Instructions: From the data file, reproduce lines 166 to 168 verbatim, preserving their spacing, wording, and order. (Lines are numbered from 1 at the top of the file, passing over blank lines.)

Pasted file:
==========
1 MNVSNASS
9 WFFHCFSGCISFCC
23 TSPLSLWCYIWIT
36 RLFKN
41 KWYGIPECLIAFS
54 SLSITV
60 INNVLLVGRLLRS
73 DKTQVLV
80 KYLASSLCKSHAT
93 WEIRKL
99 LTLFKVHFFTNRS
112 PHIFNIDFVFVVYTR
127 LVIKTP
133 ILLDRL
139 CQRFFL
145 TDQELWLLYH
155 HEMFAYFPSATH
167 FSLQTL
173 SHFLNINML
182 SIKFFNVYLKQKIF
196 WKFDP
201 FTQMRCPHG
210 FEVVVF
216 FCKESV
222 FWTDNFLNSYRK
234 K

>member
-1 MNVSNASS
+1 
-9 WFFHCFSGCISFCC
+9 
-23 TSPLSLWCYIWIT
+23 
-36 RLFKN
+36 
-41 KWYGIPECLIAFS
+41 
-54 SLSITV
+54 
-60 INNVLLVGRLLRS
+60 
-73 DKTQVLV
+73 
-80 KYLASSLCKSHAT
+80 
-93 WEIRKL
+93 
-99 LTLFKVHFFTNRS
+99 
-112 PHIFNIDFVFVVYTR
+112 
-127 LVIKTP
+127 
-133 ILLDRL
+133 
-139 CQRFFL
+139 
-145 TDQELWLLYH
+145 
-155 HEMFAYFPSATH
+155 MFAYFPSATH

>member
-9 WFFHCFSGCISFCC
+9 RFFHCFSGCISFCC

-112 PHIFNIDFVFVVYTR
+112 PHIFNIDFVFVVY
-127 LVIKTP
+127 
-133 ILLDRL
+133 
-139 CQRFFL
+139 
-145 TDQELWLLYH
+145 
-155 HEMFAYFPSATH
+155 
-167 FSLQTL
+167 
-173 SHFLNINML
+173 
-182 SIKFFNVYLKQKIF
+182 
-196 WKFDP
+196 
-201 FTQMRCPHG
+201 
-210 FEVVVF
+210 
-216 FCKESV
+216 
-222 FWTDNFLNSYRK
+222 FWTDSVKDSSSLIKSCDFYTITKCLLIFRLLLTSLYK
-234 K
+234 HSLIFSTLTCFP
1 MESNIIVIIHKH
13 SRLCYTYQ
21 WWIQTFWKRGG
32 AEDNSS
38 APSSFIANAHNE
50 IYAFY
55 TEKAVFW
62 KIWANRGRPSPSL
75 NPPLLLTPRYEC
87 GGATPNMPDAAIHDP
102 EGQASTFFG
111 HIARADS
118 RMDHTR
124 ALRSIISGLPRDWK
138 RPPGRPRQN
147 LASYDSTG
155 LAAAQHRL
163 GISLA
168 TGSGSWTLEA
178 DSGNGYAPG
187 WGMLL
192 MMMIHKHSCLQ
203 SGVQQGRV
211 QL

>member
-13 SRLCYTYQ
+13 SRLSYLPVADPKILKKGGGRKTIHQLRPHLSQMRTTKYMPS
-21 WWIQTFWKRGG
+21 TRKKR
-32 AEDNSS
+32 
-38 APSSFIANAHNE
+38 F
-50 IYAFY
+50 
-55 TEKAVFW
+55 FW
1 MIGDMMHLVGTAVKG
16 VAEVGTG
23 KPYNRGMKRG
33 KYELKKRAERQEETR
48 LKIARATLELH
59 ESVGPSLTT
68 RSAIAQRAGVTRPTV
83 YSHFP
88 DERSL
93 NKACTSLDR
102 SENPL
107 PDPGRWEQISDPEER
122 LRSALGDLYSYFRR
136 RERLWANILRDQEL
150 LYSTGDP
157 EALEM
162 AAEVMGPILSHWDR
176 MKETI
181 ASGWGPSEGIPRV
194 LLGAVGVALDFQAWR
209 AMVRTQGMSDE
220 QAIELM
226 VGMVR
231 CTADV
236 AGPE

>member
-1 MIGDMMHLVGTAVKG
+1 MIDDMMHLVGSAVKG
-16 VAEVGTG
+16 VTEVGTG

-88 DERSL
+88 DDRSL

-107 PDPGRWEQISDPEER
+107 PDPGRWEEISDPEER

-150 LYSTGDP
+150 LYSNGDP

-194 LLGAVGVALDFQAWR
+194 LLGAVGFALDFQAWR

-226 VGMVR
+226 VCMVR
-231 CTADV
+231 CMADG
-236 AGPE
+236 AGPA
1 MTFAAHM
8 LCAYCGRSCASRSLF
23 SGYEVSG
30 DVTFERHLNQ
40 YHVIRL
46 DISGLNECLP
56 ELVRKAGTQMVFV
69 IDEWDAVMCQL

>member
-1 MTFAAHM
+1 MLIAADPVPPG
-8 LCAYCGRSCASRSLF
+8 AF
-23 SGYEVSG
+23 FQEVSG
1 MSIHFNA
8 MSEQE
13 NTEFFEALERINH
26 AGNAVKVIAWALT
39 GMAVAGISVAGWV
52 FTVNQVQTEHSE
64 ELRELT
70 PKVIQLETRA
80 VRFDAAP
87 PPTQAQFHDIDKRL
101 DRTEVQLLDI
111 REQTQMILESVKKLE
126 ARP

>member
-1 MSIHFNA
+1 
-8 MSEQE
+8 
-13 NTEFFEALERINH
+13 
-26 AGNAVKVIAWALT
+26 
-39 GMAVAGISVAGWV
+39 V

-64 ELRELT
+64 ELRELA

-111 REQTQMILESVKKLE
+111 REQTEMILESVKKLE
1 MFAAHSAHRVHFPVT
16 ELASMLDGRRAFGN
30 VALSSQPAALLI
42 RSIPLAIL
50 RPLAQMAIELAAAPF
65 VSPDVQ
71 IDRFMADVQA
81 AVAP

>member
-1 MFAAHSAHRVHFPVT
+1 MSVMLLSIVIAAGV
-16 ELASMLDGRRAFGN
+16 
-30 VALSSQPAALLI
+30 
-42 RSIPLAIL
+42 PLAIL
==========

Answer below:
-150 LYSTGDP
+150 LYSNGDP

-194 LLGAVGVALDFQAWR